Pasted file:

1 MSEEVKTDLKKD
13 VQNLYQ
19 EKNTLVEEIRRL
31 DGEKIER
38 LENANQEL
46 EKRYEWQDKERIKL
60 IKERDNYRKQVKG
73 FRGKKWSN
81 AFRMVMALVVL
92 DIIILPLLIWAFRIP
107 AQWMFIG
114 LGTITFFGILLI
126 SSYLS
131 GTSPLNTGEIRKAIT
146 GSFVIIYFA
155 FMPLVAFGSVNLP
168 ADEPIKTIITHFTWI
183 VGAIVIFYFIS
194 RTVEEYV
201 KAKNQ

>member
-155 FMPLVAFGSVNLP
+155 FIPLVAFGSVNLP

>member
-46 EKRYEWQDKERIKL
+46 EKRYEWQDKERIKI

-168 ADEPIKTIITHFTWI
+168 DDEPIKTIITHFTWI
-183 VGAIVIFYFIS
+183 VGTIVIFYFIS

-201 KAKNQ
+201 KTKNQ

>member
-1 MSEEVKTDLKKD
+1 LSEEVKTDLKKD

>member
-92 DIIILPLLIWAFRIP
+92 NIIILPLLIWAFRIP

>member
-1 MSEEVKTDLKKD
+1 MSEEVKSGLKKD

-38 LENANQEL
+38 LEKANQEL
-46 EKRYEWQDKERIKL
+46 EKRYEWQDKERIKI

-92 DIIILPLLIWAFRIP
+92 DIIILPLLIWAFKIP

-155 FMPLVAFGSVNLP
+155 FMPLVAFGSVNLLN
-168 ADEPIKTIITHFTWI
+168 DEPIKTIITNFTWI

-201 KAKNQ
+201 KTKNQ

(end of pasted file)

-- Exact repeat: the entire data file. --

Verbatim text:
1 MSEEVKTDLKKD
13 VQNLYQ
19 EKNTLVEEIRRL
31 DGEKIER
38 LENANQEL
46 EKRYEWQDKERIKL
60 IKERDNYRKQVKG
73 FRGKKWSN
81 AFRMVMALVVL
92 DIIILPLLIWAFRIP
107 AQWMFIG
114 LGTITFFGILLI
126 SSYLS
131 GTSPLNTGEIRKAIT
146 GSFVIIYFA
155 FMPLVAFGSVNLP
168 ADEPIKTIITHFTWI
183 VGAIVIFYFIS
194 RTVEEYV
201 KAKNQ

>member
-155 FMPLVAFGSVNLP
+155 FIPLVAFGSVNLP

>member
-46 EKRYEWQDKERIKL
+46 EKRYEWQDKERIKI

-168 ADEPIKTIITHFTWI
+168 DDEPIKTIITHFTWI
-183 VGAIVIFYFIS
+183 VGTIVIFYFIS

-201 KAKNQ
+201 KTKNQ

>member
-1 MSEEVKTDLKKD
+1 LSEEVKTDLKKD

>member
-92 DIIILPLLIWAFRIP
+92 NIIILPLLIWAFRIP

>member
-1 MSEEVKTDLKKD
+1 MSEEVKSGLKKD

-38 LENANQEL
+38 LEKANQEL
-46 EKRYEWQDKERIKL
+46 EKRYEWQDKERIKI

-92 DIIILPLLIWAFRIP
+92 DIIILPLLIWAFKIP

-155 FMPLVAFGSVNLP
+155 FMPLVAFGSVNLLN
-168 ADEPIKTIITHFTWI
+168 DEPIKTIITNFTWI

-201 KAKNQ
+201 KTKNQ